The pathophysiology that leads to language disorders may develop as Parkinson’s disease progresses, but for non-susceptible PD patients language ability may be kept relatively intact. Interestingly, the mean MoCA score of the healthy controls was only 25.8 ± 1.64, with 55% scoring less than 26. This is in accord with our previous study [34]. Through interviews with the families, we confirmed the healthy cognitive state of all our 20 controls. We thus conclude that 26 should not be a cutoff value in our group and attribute this difference to the different cultural background of these patients. In some studies, even lower MoCA scores for the controls were reported [39].

To identify risk factors for PD patients with language impairment, we compared the demographic features of LI-PD and NLI-PD patients. We found no significant differences between these groups with regard to age, age at onset, level of education, disease duration, or disease severity. This is similar to the results of Miller et al. [40].

While we contend that there is a discrete subset of PD patients susceptible to language deficits, even within the LI-PD group the rate progression of language disability varied widely, making risk factors difficult to determine. We thus continued to investigate the factors that influenced the rate of deterioration in the LI-PD patients, as reflected by the AQDR. The univariate linear regression analysis showed that AQDR correlated significantly with both age at onset (B = 0.036, P = 0.037) and the deterioration rate of motor function (B = 0.167, P = 0.006). However, according to the multivariate regression analysis, only age at onset was a significant risk factor. Therefore, for the language-impaired PD patient, age at onset of PD is an independent risk factor for the deterioration rate in language ability; that is, the later the age at onset of PD, the faster the rate of language dysfunction. This is in accord with a study by Locascio et al. [41], in which language deterioration in PD was related to late onset of the disease only. Yet, our study went a step further and isolated late onset as an independent risk factor.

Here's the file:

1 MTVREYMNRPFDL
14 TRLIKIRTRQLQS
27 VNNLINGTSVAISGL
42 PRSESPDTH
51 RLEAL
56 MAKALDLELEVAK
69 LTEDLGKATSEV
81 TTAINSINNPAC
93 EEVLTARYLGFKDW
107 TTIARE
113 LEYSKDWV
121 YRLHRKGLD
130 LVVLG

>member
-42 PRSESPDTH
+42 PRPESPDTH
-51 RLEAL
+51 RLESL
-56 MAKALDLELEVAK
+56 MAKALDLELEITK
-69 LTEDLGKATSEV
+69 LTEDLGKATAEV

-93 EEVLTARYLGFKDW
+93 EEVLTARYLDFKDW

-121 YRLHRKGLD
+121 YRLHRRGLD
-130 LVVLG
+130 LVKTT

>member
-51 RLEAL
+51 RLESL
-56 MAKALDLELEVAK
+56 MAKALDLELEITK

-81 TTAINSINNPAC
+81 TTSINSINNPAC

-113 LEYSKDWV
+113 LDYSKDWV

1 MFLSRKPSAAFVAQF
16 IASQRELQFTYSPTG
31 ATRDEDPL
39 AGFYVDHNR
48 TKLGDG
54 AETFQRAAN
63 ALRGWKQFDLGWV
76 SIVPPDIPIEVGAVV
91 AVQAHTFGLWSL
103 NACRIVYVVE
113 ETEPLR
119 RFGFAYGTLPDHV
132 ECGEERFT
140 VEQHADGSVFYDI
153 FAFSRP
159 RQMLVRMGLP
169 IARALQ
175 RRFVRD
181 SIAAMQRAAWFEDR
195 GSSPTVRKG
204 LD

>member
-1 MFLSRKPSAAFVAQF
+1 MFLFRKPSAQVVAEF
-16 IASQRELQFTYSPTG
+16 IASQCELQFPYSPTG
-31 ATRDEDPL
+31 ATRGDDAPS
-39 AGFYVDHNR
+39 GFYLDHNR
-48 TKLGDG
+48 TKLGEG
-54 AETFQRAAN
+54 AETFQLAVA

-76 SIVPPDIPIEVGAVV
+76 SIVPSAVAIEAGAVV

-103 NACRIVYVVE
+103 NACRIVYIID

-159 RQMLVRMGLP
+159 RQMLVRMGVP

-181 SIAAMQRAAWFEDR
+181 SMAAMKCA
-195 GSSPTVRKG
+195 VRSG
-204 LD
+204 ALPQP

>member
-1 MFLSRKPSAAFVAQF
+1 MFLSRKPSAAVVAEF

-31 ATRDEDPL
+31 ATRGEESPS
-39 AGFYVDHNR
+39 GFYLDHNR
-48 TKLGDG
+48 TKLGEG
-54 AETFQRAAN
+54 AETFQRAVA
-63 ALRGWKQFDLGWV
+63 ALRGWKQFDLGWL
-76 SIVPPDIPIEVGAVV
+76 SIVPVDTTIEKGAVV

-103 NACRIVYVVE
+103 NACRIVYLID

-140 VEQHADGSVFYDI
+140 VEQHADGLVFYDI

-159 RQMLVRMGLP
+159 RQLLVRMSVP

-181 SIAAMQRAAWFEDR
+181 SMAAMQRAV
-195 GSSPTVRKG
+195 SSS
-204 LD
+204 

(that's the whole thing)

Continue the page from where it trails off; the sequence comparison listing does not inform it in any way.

In general, later-onset PD patients have faster motor deterioration, more severe motor symptoms, and rapid cognitive impairment [34, 4246]. Some researchers have speculated that, unlike older patients, those younger have functional reserves that can compensate for impairments in certain other functions [47], which explains the effects associated with late onset of PD. Functional neuroimaging studies in healthy young and older participants indicate that older people have more bilateral activation [48]. Two theories are cited to explain this finding: dedifferentiation of activation or compensatory activation in older people. The dedifferentiation theory posits that older persons have difficulty recruiting specialized neural mechanisms. The compensatory hypothesis asserts that older persons employ homologous lateral structures to bolster impaired processing.

The design of the present pilot study imposed some limitations on its findings. Firstly, the MoCA provides only a rough estimate of cognitive function compared with other cognitive scales, and may not provide a full and accurate assessment of each of the cognitive domains. Secondly, we used the equation AQDR = (94.5 – AQ)/(disease duration in years) to calculate the AQ deterioration rate in patients with PD. Indeed, AQDR is unable to truly reflect the pattern of deterioration in patients’ language function, but only the average rate of deterioration. Long-term follow-up of patients is essential for the study of the pattern of language function deterioration. Thirdly, as an explorative study that relied on small and convenient samples, the subjects may not be representative of the general PD population, and larger samples are required to confirm or modify our results.

Our work constitutes a preliminary characterization and assessment of factors influencing language impairment in PD. Yet, our results strongly indicate that language disability in PD applies only to a distinct subset of PD patients, and late onset is an independent risk factor. Identifying the PD patients who are at high risk of language dysfunction and establishing the factors that influence language disorder, is important for improving the quality of life of these patients.

Consent

Written informed consent was obtained from the patient for the publication of this report and any accompanying images.

Declarations

Acknowledgements

This work was funded by the China National Nature Science Fund (No. 30973153; No. 81371421), the Foundation of the Liaoning Educational Committee (L202013136 and L2010560), Liaoning Doctoral Starting Fund (20071042), and the Liaoning S&T project Fund (2011225020).

Authors’ Affiliations

(1)
Neurology Department of First Affiliated Hospital of China Medical University
(2)
Department of Laboratory Medicine of First Affiliated Hospital of China Medical University